Lewis couldn’t tell how extensive the contacts were — whether these people had just exchanged pleasantries or had actually gone on dates or made it to the aisle. (MORE: Why We Don’t Trust Online-Dating Sites — but Use Them Anyway) Reaching out to someone of a different ethnic background may be awkward because online users engage in what Lewis calls “pre-emptive discrimination.” That is, they expect — based on the way race has shaped their lives so far — rejection, or at the very least, to have little in common with someone who doesn’t share their heritage.This would explain why white people, who are likely to have experienced the least racial discrimination, feel most comfortable about crossing the ethnic line.But it does seem to provide something that’s been lacking from the world of online-dating trends — some hopeful news that biases may be breaking down and discrimination may be getting weaker as people text their way to love.It also may prove that Asian women may have already figured out what the folks in Lewis’ study are just finding out — that there’s no harm in reaching out to someone who doesn’t look or think like you. Aker er navnet som har mest støtte blant ansatte, og som samtidig vekker liten motstand blant de som ikke støtter det.Konklusjonen er derfor at dette navnet er mindre splittende enn noen av de andre.
Studentene har i stedet Profesjonsuniversitetet i Oslo og Akershus øverst.
(MORE: Love Isn’t Color-Blind: White Online Daters Spurn Blacks) The preferences weren’t immutable, however.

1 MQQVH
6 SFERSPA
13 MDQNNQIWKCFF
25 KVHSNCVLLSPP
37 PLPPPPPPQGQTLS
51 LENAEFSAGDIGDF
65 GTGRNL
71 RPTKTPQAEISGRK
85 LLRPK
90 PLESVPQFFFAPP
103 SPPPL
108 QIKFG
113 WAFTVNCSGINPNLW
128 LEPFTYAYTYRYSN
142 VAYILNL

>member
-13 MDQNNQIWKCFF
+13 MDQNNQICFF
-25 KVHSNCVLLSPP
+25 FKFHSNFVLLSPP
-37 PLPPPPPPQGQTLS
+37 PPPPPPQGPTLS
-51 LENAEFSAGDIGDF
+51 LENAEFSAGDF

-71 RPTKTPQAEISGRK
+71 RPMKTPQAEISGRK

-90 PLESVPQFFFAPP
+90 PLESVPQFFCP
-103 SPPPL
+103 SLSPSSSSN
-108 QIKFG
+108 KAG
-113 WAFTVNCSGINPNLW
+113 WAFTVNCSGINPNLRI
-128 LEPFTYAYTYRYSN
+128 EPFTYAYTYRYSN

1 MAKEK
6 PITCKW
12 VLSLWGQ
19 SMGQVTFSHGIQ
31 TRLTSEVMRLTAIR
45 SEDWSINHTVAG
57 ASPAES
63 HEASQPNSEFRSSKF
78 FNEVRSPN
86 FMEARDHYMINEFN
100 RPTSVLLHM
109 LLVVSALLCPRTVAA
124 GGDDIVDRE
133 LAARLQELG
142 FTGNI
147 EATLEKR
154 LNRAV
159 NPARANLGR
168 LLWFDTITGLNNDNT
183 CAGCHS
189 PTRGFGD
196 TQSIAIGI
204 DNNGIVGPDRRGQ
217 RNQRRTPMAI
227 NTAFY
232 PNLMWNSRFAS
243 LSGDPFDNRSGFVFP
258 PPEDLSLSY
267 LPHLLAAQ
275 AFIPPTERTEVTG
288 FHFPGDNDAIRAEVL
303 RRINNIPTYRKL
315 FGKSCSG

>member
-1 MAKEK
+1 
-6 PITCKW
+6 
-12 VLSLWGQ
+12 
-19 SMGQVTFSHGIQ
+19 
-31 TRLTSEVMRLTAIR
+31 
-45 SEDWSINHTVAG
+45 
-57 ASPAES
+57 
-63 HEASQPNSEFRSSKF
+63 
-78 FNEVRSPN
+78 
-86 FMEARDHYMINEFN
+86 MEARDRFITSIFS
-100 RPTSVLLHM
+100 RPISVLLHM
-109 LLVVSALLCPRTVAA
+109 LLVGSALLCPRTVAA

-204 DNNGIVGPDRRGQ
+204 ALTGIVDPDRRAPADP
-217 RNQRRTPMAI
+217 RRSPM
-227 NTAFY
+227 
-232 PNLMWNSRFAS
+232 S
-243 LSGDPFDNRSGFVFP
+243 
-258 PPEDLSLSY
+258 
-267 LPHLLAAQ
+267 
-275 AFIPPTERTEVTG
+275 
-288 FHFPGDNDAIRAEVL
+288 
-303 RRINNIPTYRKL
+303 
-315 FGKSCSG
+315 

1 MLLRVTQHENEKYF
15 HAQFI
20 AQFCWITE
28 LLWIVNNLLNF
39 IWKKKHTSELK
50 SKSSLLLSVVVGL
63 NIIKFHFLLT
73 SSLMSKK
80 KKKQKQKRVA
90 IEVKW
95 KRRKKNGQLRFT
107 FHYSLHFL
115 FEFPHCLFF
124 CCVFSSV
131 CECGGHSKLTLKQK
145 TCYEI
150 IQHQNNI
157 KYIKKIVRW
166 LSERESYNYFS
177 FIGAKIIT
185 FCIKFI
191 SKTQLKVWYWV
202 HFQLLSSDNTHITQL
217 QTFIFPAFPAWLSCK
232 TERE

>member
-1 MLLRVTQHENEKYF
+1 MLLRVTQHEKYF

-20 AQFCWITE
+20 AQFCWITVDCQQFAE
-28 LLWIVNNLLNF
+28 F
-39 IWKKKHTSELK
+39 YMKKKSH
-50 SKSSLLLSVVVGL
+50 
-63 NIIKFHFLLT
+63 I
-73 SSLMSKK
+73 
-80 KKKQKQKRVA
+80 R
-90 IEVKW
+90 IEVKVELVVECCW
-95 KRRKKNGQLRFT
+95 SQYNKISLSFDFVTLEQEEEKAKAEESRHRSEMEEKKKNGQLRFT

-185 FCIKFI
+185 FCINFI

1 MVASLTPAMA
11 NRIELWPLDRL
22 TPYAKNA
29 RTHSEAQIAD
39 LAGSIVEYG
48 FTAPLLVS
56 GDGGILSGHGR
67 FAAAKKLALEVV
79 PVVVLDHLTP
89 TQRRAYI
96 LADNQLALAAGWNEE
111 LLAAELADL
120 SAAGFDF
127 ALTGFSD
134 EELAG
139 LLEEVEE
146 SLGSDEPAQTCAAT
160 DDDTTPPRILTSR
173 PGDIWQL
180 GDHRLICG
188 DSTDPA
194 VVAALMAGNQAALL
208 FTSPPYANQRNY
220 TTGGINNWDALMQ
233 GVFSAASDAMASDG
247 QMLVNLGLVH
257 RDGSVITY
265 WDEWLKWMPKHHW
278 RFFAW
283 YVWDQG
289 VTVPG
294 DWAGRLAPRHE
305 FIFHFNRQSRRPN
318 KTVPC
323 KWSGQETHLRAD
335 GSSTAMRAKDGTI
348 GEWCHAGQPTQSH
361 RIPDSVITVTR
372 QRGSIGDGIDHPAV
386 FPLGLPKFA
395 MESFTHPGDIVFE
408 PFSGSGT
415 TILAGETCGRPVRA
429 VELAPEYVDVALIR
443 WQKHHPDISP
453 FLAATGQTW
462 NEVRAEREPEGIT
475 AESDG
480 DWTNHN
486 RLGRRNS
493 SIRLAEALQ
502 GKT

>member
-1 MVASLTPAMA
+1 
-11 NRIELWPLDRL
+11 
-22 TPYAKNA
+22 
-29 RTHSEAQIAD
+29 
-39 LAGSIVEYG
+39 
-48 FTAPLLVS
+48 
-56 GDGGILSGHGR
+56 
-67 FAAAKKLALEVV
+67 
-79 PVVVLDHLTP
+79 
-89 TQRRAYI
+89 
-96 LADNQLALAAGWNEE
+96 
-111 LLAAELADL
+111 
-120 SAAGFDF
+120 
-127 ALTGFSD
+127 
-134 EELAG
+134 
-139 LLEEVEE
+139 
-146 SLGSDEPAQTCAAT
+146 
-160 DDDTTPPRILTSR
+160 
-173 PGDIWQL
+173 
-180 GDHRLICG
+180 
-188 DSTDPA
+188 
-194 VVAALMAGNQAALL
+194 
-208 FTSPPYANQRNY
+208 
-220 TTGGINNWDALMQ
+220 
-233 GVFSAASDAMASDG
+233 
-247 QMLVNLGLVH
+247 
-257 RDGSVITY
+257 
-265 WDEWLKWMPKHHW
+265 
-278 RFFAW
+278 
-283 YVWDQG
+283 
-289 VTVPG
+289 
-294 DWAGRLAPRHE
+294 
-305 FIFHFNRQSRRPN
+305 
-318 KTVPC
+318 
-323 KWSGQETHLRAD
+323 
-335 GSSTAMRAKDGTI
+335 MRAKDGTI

Lewis found that once people had been approached by somebody from a different race, or had gotten a response from one, they were more likely to initiate contact or respond to someone from that race in future interactions.
Interestingly, though, getting a message from a black guy didn’t mean that women would look at all other races. Again Asian women were among the outliers; once contacted by someone from another race, their interracial exchanges went up 238%.
For Asian men it was 222%, and for black women it was more than 100%.But, says Lewis, his data suggests that if someone — more likely a man, according to the data — makes the first move, and overcomes his fear of rejection, online daters realize the pool of potential partners may be wider and richer than they had previously imagined, and they tend to initiate more interracial contacts and to respond to ones that come their way more often.